11 - Flight Muscles
The thorax muscles, which power the bee’s wings for flying and movement. These muscles work very hard and can help the bee to beat its wings up to 230 times per second.
12 - Heart
Unlike in mammals, honey bees and insects have an open circulatory system, meaning their blood is not contained within tubes like veins or arteries. The blood, or hemolymph, in insects is free-flowing throughout the body cavity and is pumped via the heart. The heart is the structure in red, and acts like a pumping leaky tube to help move the hemolymph throughout the body
13 - Opening of Spiracle
The respiratory system in insects is a series of hollow tubes connected to air sacs in the body. The openings of these hollow tubes are called spiracles. The tubes are called trachea which then provide oxygen and gas exchange to all tissues in the body.
14 - Air sac
Air filled sacs used as reservoirs of air in the insect body.
15 - Midgut
Contains the proventriculus, ventriculus, and small intestine. This is where most of the digestion and nutrient absorption occurs in the insect body
16 - Heart Openings
Openings in the heart tube which take in and pump out hemolymph.
17 - Ileum
A short tube connecting the midgut to the hindgut. The Ileum also often houses microbes, which aid in digestion.
18 - Malpighian Tubules
A set of small tubes that are used to absorb water, waste, and salts and other solutes from body fluid, and remove them from the body.
19 - Rectum
The rectum acts like our large intestine and is the bees primary location of water absorption for the gut after digestion and nutrient absorption.
20 - Anus
The exit of the digestive system, used to excrete food waste (poop) while in flight.
21 - Stinger
Also called "sting" is used to puncture the skin and pump venom into the wound. In worker bees the stinger has a barbed end. Once pushed into the skin the stinger remains in the victim. The venom sac will remain with the stinger. If left in the body the stinger will continue to pump venom from the venom sac into the victim. Queen bees have a longer and un-barbed stinger. Drones (males) do not have a stinger.
22 - Stinger Sheath
The hardened tube, from which the stinger can slide in and out.
23 - Sting Canal
The sting is hollow, allowing venom to pass through the stinger. This is also the canal via which an egg is passed, when the queen lays an egg.
24 - Venom Sack
Holds the venom produced by the venom gland, and can then contract to pump venom through the stinger.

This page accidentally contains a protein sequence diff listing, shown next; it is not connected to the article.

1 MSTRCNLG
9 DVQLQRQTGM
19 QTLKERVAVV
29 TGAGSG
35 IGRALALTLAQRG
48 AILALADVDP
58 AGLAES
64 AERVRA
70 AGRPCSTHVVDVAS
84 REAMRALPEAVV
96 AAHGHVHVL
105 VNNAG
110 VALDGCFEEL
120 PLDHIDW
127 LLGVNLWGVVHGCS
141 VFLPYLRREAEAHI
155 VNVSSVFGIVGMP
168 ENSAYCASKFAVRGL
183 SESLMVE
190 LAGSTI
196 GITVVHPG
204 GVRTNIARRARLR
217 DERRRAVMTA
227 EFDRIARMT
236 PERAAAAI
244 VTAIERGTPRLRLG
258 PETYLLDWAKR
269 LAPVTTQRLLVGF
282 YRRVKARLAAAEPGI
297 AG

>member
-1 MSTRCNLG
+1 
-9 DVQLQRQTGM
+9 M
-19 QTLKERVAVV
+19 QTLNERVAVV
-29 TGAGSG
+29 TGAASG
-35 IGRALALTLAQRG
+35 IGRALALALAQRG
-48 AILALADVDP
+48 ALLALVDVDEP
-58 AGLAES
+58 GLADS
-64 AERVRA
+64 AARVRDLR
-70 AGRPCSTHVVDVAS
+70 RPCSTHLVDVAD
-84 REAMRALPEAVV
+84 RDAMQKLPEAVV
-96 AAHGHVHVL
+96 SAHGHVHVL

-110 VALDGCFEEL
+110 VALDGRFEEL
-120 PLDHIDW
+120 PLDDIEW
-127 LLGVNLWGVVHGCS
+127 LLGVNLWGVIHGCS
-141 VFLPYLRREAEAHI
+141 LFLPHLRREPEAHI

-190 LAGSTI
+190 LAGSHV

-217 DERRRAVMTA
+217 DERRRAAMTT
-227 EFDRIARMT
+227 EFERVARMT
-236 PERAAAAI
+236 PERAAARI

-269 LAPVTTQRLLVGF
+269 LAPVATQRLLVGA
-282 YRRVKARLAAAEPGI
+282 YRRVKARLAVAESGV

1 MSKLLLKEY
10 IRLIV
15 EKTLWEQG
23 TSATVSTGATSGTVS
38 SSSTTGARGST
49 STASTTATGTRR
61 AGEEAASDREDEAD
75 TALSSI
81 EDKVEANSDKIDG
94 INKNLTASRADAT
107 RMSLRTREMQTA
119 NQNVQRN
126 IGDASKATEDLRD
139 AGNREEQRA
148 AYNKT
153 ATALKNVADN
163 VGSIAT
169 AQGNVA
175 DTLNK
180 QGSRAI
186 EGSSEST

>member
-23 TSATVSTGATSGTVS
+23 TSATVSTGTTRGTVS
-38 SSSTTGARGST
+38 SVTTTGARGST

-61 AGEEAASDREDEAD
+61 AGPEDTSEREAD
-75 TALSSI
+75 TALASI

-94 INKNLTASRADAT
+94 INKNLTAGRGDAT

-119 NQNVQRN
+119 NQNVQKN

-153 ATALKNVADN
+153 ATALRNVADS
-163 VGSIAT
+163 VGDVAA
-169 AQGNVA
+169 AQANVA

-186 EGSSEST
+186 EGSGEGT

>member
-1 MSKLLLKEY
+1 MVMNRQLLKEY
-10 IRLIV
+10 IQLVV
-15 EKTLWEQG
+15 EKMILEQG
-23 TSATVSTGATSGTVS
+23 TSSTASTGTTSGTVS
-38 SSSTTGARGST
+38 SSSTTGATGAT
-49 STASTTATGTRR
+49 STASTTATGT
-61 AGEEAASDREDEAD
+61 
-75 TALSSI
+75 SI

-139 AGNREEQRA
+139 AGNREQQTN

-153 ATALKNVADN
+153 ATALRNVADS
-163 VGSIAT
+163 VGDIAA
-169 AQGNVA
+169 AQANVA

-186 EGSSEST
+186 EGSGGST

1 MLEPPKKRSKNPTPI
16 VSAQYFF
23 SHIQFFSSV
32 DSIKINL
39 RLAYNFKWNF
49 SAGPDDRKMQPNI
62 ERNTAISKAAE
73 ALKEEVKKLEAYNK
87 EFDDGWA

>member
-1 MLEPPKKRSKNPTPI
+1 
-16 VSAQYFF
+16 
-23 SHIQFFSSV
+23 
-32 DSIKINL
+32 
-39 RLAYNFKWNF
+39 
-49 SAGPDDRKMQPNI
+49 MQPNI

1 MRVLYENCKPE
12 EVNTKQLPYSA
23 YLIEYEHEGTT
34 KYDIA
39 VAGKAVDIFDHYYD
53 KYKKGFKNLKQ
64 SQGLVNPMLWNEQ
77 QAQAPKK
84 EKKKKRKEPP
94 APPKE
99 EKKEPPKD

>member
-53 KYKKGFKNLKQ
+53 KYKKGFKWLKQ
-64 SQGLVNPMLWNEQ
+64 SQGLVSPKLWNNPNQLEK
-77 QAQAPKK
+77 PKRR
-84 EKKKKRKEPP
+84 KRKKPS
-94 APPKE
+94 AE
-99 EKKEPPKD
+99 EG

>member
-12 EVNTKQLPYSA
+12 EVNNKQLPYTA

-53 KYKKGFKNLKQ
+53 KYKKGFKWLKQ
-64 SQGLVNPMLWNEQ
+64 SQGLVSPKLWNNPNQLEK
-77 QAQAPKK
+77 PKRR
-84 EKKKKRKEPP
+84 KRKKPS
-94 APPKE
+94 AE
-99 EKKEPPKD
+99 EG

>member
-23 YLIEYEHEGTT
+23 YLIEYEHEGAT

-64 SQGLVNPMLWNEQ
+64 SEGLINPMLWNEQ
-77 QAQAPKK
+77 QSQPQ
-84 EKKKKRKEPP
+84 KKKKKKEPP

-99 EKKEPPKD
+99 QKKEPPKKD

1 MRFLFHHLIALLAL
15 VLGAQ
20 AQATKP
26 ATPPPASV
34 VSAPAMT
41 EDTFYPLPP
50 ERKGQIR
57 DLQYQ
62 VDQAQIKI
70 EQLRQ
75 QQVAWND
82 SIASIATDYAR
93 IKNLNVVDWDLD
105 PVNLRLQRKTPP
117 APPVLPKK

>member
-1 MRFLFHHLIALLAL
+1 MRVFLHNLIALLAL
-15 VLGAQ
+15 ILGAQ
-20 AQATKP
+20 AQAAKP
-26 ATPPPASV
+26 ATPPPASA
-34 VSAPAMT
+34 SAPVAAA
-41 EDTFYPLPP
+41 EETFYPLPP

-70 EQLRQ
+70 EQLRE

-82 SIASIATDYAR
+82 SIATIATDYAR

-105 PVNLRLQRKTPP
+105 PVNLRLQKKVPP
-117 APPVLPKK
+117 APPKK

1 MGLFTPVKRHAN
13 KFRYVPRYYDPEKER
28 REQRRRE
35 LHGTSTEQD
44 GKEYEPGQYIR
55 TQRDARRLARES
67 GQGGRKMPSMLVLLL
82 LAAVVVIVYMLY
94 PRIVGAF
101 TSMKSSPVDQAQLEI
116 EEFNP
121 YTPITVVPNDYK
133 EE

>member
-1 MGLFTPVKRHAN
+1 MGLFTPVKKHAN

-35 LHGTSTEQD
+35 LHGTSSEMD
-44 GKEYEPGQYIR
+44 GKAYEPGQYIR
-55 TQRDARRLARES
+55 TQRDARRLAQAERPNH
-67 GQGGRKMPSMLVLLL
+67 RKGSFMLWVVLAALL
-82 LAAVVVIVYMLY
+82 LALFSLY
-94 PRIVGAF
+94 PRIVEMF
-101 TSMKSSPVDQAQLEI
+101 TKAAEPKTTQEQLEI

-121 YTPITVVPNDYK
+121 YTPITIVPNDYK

25 - Venom Gland
The gland which produces the venom that damages tissue if injected into the body.
26 - Wax Glands
Worker bees start to secrete wax about 12 days after emerging. About six days later the gland degenerates and that bee will no longer produce wax. The queen is continually laying eggs to maintain colony size and to produce more new workers that produce wax.
27 - Ventral Nerve Cord
Like the nerve cord in our spine, which holds bundles of nerve fibers that sends signals from our brain to the rest of our body.
28 - Proventriculus
A constricted portion of the honey bee foregut or honey stomach, which can control the flow of nectar and solids. This allows honey bees to store nectar in the honey stomach without being digested.
29 - Honey Stomach (Foregut/Crop)
A storage sac, used in honey bees to carry nectar. The honey stomach is hardened to prevent fluids from entering the body at this location.
30 - Aorta
Blood vessel located in the back of a bee that carries blood from the heart to the organs.
31 - Esophagus
Part of the bee digestive system that begins below the mouth and connects to the honey stomach.
32 - Ventral Nerve Cord
Same as 27. This is a large bundle of nerves from the brain that sends signals to the rest of the bee's body.
33 - Labium
In bees a tongue-like appendage used to help drink up nectar. Like our tongue bees can taste with this organ. The labium fits inside of the maxilla (2), kind of like a straw.
Christopher M. Jernigan. "Bee Anatomy". ASU - Ask A Biologist. 13 Jun 2017. ASU - Ask A Biologist, Web. 19 Oct 2020. https://askabiologist.asu.edu/honey-bee-anatomy